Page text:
The best strategy that I use which helps me manage this process is to sit in the discomfort of whatever the emotion is, name it out loud (works better if you are alone) and articulate what I am afraid of in that moment (fear is always at work).

That is my definition of self-generosity. Noticing what I am experiencing without judgement and sitting with it. From that point I will usually know instinctively what the next step is.

Do You Want to Hear a Secret?

Do you want to hear a secret?

I can’t even remember the last time I heard someone ask that. Maybe when I was a kid, but as you grow, sharing secrets happens less and less. Not because we no longer have secrets as adults, but we just don’t share them as much.

These hidden truths about ourselves and our past create a hefty burden that we carry, and they disconnect us from the people we do life with. Often they don’t seem appropriate to share with anyone, lest we be judged and rejected, so we keep them to ourselves and pretend they are not there. After a while, life with secrets becomes normal to us as the hefty burden becomes part of us and we get used to the disconnection.

A great way to be generous to yourself, is to share those secrets that you carry, with someone else. Someone you trust, someone who loves you.

James, a great spiritual leader and a brother to Jesus, encouraged his followers to confess their sins, or the secrets that they carried, to each other to remove the disconnection they caused and restore relationships. Such is the power of sharing a secret. It brings healing.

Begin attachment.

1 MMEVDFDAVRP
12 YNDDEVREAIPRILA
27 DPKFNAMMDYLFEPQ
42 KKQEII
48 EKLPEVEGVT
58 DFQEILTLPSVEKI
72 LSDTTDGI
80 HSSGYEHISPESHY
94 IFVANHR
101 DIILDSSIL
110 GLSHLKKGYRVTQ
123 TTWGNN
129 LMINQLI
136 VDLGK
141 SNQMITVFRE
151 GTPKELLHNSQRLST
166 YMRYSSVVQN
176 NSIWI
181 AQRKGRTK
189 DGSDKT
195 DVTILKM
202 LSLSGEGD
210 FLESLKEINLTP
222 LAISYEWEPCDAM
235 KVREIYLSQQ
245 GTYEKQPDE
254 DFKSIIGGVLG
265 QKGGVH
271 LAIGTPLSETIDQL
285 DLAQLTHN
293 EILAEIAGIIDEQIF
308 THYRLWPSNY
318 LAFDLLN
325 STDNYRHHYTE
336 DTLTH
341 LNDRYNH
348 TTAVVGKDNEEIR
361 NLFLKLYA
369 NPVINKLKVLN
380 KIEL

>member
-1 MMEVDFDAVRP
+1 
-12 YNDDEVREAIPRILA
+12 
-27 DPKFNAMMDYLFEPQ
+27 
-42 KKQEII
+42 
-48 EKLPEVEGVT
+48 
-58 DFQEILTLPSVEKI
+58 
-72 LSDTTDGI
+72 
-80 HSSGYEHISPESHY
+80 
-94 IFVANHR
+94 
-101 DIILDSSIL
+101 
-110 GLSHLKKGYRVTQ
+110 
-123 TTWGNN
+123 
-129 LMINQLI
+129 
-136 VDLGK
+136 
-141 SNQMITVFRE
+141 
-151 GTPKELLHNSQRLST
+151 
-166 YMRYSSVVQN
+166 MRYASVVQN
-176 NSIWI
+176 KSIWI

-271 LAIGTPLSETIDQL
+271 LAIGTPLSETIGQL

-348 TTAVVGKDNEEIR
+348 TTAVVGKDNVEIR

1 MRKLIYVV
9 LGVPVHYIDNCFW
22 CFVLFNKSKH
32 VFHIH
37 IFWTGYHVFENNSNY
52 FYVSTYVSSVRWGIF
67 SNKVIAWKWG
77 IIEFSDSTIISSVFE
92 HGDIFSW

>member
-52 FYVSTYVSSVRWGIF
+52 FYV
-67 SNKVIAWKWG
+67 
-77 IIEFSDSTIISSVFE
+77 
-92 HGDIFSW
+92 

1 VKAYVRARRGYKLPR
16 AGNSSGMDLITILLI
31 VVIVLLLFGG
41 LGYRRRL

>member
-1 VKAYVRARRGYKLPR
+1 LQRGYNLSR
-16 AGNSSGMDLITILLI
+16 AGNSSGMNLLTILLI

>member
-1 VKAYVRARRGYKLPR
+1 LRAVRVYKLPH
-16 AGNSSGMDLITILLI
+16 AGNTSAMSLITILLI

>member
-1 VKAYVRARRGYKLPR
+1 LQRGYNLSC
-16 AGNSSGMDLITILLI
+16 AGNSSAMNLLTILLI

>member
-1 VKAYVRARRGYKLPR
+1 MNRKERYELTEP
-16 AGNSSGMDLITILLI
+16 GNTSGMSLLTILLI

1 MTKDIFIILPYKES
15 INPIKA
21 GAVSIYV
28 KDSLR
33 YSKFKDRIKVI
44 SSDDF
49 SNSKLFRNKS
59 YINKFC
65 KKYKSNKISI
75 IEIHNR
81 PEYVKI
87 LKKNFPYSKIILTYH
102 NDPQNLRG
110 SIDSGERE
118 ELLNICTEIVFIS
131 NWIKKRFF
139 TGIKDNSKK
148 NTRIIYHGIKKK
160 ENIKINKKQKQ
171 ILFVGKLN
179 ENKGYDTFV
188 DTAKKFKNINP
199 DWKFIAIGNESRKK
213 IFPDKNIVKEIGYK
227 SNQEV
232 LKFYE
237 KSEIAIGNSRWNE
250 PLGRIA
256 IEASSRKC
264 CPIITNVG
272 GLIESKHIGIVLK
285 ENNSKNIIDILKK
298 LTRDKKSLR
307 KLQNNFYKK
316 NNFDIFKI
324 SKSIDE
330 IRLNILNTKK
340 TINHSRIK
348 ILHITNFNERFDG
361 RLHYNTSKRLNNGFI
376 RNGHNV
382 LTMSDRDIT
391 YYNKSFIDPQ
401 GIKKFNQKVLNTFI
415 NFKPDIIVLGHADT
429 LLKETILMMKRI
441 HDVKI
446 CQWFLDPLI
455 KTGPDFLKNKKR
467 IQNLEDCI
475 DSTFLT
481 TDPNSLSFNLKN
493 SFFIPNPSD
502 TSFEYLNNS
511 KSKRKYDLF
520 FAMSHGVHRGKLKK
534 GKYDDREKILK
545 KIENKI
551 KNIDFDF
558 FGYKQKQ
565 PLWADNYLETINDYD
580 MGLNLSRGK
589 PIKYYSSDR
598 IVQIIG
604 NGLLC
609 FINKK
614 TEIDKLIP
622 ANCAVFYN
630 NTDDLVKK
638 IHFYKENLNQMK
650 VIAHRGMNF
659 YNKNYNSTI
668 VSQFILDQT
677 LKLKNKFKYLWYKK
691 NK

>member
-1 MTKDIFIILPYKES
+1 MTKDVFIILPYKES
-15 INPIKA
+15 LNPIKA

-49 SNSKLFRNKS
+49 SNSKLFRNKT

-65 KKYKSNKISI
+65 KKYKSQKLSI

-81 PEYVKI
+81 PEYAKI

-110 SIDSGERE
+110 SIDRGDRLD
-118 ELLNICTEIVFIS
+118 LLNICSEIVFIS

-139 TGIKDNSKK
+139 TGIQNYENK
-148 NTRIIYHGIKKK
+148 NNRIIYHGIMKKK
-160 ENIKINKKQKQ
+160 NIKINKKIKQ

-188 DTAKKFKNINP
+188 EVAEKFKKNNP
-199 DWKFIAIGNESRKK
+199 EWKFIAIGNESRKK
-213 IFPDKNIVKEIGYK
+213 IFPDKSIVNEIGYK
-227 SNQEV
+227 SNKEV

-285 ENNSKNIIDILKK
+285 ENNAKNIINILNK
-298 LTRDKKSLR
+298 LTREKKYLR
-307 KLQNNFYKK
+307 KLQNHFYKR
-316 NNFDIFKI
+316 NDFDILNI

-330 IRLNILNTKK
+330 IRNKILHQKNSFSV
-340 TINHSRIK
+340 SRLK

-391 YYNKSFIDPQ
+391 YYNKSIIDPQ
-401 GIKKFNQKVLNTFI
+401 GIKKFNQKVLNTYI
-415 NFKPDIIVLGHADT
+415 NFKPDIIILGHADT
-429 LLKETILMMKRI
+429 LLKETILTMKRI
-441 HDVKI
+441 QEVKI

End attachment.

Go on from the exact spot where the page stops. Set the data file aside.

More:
It’s a gift to you. It gets rid of the burden and brings the people you love closer.

What Do We Do with the Bullies?

I am anti-bully. I’m against them. I think we should treat everyone we come across with kindness and generosity.

Except, sometimes I don’t live up to that. Just ask my kids.

For the most part though, kindness and generosity drives me.

There are those who still seem to bully others no matter what time of day, how much sleep they got last night or how strong their coffee is. Why is that? What do people still behave like this?

It’s a learned behaviour. They got it from somewhere when they were younger. Somebody taught them to behave like this, either intentionally or by example.

No one called them out. No one told them “this is not okay”, and follow that up with, “you aren’t able to be my friend/stay at this school/work at this company/lead this organisation/represent this entity and still behave like that.”

It works for them. They get want they want this way. It has worked for them their entire life, so why should they change now?

They are afraid. Trampling on other people does not come from a good place. It comes from someone who is deeply afraid of rejection and being hurt.